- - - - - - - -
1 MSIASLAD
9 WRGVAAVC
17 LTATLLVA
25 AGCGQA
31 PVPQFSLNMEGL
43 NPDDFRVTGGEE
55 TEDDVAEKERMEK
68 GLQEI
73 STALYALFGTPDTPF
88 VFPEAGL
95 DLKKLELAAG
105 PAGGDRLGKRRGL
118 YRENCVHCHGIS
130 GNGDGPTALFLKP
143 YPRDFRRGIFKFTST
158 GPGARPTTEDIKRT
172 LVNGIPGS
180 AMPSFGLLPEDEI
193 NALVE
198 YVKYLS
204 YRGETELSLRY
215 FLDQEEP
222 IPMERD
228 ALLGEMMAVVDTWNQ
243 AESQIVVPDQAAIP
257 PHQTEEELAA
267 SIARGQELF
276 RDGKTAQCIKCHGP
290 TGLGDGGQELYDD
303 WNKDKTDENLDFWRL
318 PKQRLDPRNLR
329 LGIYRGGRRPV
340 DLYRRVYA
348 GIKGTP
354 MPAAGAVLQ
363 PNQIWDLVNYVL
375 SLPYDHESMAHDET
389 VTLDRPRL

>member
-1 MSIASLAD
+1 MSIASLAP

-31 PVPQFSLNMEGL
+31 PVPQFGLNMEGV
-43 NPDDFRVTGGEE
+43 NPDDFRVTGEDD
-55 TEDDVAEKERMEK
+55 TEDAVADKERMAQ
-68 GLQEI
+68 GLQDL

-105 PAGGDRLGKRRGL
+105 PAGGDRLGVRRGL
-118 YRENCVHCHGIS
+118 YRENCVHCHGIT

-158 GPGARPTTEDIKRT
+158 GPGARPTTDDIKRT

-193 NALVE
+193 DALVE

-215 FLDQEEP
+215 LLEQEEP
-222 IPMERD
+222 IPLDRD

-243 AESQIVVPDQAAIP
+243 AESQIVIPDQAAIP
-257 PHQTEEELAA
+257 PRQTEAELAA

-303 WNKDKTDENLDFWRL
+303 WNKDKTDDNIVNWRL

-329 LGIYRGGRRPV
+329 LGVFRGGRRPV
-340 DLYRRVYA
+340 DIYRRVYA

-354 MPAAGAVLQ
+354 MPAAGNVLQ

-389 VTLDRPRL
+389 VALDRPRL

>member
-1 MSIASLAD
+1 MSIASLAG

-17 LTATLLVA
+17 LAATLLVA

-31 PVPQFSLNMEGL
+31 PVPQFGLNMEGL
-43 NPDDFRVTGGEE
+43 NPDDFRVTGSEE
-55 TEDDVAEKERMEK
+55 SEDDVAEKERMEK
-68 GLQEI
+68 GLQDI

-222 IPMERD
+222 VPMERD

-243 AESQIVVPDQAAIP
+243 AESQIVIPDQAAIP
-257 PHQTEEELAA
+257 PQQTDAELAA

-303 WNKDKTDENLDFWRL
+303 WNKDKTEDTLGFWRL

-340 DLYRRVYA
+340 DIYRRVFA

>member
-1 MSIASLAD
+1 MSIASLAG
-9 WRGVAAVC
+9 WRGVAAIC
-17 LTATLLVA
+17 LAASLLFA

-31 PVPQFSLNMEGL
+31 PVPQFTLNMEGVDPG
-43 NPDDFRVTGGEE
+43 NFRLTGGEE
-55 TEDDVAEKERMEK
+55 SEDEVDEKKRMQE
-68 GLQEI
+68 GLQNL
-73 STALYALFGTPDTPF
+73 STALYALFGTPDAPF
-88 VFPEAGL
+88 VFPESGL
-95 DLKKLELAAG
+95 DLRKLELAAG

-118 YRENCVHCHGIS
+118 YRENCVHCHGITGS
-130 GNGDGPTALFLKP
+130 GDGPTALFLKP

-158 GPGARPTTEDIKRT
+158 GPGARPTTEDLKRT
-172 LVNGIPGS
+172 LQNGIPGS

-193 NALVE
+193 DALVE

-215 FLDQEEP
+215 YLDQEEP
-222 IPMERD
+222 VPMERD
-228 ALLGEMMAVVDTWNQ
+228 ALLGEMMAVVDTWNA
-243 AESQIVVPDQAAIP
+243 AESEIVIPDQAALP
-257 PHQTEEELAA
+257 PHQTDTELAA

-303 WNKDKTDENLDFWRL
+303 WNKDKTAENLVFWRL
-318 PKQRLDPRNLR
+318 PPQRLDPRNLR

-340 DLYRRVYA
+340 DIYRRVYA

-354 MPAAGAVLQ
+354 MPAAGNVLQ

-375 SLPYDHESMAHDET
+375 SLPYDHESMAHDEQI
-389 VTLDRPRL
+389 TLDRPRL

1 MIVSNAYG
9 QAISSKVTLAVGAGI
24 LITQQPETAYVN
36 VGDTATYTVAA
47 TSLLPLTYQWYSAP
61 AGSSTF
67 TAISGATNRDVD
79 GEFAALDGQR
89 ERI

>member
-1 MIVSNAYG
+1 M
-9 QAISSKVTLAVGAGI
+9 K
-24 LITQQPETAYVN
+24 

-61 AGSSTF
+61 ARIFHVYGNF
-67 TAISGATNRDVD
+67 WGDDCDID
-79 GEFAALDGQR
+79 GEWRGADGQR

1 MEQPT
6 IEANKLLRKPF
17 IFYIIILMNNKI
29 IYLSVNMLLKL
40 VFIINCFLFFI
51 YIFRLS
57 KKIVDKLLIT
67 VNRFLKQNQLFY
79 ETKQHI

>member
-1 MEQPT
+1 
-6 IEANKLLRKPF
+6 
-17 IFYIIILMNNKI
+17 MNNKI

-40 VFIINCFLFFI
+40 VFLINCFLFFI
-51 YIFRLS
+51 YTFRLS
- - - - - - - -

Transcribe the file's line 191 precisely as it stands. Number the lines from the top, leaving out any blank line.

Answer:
+40 VFLINCFLFFI